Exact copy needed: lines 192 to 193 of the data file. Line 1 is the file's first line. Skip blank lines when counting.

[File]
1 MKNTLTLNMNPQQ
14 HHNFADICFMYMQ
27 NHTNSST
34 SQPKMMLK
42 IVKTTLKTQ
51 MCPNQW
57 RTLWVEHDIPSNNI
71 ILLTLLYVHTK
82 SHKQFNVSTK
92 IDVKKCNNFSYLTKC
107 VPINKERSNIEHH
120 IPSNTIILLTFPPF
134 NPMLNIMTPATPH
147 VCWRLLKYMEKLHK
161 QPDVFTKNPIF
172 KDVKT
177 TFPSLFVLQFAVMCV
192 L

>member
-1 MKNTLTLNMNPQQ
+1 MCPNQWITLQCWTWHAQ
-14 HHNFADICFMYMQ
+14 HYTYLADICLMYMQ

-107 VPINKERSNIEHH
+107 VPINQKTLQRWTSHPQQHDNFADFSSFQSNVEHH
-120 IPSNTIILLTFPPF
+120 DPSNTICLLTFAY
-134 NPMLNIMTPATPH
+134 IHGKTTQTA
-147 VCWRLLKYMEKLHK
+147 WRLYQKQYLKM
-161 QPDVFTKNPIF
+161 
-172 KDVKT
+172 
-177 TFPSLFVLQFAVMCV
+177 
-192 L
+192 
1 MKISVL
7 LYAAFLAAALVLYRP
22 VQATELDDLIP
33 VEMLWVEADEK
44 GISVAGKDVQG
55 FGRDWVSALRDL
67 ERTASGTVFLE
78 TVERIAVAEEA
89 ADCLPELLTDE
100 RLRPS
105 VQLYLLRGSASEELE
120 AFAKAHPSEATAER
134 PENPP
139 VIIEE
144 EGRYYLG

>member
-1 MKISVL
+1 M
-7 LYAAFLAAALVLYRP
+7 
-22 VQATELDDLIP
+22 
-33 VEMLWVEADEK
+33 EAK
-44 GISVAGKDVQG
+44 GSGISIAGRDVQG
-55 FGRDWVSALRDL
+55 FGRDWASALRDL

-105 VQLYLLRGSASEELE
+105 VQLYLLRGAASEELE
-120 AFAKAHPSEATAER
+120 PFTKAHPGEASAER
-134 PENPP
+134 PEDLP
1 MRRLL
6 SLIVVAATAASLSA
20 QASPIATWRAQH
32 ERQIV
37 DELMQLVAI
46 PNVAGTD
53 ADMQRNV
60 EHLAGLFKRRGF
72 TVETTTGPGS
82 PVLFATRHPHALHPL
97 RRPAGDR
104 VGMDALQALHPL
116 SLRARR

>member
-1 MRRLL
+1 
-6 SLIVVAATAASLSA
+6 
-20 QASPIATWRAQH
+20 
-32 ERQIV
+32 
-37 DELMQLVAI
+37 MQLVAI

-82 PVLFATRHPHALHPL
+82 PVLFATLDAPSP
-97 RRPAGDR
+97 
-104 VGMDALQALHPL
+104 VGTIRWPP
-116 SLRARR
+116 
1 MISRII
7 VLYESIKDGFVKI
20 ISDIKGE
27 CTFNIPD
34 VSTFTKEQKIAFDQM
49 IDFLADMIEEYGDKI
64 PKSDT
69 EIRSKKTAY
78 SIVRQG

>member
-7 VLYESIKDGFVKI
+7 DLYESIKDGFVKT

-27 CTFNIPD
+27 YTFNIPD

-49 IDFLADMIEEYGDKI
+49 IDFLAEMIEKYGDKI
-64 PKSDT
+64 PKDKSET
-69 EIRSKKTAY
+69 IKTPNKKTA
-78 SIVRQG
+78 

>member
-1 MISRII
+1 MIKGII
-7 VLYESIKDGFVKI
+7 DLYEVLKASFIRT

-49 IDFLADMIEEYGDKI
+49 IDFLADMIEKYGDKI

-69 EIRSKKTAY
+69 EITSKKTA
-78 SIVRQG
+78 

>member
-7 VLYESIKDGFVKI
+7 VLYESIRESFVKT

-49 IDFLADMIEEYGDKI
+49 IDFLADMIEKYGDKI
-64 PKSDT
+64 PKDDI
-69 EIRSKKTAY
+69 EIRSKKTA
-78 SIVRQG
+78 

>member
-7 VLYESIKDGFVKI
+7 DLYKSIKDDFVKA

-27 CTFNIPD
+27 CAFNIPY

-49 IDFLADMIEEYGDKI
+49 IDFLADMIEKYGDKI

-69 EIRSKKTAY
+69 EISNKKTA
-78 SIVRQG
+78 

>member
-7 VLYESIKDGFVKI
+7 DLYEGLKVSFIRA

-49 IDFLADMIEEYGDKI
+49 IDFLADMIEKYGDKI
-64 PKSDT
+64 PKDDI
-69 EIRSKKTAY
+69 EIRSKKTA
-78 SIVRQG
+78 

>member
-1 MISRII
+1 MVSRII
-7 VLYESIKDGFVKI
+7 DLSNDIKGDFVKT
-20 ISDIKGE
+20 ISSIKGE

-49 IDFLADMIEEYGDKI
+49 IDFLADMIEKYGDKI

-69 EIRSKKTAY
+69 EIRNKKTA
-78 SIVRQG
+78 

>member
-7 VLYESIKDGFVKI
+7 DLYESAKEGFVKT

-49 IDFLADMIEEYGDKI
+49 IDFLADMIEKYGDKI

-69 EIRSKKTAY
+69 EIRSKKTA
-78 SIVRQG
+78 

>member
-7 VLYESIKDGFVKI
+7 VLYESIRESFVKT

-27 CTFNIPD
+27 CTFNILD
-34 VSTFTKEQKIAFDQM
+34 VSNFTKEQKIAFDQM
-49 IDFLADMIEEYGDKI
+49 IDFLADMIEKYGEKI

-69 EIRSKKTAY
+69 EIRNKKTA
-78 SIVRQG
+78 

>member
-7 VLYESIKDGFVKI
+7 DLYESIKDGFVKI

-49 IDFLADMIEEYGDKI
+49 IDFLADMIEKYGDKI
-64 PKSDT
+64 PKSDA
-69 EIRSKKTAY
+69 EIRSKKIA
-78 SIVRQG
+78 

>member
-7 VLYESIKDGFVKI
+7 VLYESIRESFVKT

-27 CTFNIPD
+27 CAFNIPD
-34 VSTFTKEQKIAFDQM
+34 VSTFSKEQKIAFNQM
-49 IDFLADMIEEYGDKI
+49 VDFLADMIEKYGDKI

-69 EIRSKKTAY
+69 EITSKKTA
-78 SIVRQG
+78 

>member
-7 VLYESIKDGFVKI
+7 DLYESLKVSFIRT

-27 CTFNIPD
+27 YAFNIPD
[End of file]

-78 SIVRQG
+78 